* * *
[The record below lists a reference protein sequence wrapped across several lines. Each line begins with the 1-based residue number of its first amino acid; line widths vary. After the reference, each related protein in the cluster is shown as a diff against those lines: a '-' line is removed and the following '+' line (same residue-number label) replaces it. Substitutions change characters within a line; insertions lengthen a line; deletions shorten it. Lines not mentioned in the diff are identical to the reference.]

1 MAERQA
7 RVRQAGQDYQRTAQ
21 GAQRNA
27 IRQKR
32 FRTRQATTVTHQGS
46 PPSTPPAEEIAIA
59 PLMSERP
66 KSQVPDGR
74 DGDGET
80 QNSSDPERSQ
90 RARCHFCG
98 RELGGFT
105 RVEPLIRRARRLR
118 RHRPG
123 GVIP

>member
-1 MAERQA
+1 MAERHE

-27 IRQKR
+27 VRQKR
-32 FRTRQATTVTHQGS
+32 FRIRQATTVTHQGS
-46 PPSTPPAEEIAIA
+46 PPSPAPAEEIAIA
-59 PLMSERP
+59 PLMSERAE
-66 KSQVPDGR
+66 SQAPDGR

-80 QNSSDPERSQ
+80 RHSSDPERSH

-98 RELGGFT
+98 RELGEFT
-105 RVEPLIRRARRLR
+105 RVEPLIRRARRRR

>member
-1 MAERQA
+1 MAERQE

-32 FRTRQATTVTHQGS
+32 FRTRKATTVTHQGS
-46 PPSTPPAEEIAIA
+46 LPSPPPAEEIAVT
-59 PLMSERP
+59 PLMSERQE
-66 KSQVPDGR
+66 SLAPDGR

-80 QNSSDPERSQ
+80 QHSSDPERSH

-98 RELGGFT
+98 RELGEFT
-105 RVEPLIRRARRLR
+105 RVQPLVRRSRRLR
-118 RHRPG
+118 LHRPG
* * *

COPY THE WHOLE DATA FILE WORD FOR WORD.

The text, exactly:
[The record below lists a reference protein sequence wrapped across several lines. Each line begins with the 1-based residue number of its first amino acid; line widths vary. After the reference, each related protein in the cluster is shown as a diff against those lines: a '-' line is removed and the following '+' line (same residue-number label) replaces it. Substitutions change characters within a line; insertions lengthen a line; deletions shorten it. Lines not mentioned in the diff are identical to the reference.]

1 MAERQA
7 RVRQAGQDYQRTAQ
21 GAQRNA
27 IRQKR
32 FRTRQATTVTHQGS
46 PPSTPPAEEIAIA
59 PLMSERP
66 KSQVPDGR
74 DGDGET
80 QNSSDPERSQ
90 RARCHFCG
98 RELGGFT
105 RVEPLIRRARRLR
118 RHRPG
123 GVIP

>member
-1 MAERQA
+1 MAERHE

-27 IRQKR
+27 VRQKR
-32 FRTRQATTVTHQGS
+32 FRIRQATTVTHQGS
-46 PPSTPPAEEIAIA
+46 PPSPAPAEEIAIA
-59 PLMSERP
+59 PLMSERAE
-66 KSQVPDGR
+66 SQAPDGR

-80 QNSSDPERSQ
+80 RHSSDPERSH

-98 RELGGFT
+98 RELGEFT
-105 RVEPLIRRARRLR
+105 RVEPLIRRARRRR

>member
-1 MAERQA
+1 MAERQE

-32 FRTRQATTVTHQGS
+32 FRTRKATTVTHQGS
-46 PPSTPPAEEIAIA
+46 LPSPPPAEEIAVT
-59 PLMSERP
+59 PLMSERQE
-66 KSQVPDGR
+66 SLAPDGR

-80 QNSSDPERSQ
+80 QHSSDPERSH

-98 RELGGFT
+98 RELGEFT
-105 RVEPLIRRARRLR
+105 RVQPLVRRSRRLR
-118 RHRPG
+118 LHRPG